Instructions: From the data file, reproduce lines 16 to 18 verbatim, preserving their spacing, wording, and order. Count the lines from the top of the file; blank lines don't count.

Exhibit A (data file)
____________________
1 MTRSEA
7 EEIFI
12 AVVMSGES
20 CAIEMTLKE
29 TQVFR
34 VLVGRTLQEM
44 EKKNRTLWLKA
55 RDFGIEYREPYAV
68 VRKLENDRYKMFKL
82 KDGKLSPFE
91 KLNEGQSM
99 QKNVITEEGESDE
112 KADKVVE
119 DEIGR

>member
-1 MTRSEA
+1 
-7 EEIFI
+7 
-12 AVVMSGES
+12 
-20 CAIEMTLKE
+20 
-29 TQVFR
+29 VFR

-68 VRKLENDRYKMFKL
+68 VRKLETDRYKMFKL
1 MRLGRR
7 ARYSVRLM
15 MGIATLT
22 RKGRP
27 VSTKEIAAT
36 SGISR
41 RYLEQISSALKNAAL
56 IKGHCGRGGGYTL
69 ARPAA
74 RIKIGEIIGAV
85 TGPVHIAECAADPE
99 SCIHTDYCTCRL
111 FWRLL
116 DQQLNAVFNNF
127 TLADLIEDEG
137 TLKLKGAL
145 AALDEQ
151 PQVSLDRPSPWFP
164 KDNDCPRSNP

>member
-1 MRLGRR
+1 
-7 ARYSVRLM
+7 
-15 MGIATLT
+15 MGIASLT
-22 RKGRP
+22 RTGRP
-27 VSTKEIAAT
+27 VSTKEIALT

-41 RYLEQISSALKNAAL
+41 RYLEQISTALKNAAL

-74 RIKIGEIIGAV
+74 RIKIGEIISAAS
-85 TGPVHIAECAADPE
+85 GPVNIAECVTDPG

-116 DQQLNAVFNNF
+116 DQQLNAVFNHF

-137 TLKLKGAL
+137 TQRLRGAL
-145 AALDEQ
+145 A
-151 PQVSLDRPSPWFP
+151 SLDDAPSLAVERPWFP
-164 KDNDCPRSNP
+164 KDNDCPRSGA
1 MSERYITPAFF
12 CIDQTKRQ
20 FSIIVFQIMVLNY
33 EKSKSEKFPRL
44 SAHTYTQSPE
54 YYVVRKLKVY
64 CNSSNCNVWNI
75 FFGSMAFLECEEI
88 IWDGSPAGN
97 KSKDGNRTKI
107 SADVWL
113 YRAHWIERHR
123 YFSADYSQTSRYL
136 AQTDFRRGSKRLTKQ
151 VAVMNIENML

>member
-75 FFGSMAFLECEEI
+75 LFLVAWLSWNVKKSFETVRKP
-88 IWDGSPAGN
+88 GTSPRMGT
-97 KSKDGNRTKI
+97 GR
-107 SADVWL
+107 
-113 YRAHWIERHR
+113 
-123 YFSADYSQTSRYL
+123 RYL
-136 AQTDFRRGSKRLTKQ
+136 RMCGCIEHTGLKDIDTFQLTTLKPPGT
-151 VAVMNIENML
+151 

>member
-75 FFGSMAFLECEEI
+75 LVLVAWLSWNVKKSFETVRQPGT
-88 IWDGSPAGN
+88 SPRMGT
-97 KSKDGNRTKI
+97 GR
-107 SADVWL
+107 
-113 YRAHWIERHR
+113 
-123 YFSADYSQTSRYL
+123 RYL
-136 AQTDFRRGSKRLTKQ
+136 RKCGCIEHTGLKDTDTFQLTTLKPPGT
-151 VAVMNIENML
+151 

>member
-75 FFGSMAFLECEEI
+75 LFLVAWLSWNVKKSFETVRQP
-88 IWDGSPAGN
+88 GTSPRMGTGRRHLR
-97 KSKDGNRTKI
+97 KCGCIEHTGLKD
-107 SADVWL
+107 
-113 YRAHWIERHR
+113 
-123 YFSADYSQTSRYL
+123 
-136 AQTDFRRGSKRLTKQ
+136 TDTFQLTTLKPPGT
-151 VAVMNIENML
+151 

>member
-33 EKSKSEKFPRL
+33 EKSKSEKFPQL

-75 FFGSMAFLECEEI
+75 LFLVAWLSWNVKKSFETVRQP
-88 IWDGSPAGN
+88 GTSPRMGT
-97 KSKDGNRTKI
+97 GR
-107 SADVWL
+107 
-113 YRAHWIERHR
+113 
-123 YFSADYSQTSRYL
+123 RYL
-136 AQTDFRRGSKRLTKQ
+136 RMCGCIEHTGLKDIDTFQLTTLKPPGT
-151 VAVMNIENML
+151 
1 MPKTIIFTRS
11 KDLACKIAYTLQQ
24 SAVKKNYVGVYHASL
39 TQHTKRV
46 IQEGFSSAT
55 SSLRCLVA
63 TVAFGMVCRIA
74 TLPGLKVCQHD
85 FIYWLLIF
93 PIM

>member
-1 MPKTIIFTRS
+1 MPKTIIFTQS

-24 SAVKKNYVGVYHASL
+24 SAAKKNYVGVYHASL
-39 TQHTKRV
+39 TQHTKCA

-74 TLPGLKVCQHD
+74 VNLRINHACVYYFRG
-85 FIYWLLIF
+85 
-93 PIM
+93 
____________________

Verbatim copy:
-1 MTRSEA
+1 
-7 EEIFI